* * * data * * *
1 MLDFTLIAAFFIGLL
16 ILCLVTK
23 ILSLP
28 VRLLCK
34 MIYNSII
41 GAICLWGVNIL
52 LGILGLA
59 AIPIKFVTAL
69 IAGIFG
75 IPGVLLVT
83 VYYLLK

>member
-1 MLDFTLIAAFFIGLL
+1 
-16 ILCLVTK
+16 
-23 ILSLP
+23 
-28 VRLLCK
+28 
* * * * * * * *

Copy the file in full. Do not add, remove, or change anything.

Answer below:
1 MLDFTLIAAFFIGLL
16 ILCLVTK
23 ILSLP
28 VRLLCK
34 MIYNSII
41 GAICLWGVNIL
52 LGILGLA
59 AIPIKFVTAL
69 IAGIFG
75 IPGVLLVT
83 VYYLLK

>member
-1 MLDFTLIAAFFIGLL
+1 
-16 ILCLVTK
+16 
-23 ILSLP
+23 
-28 VRLLCK
+28 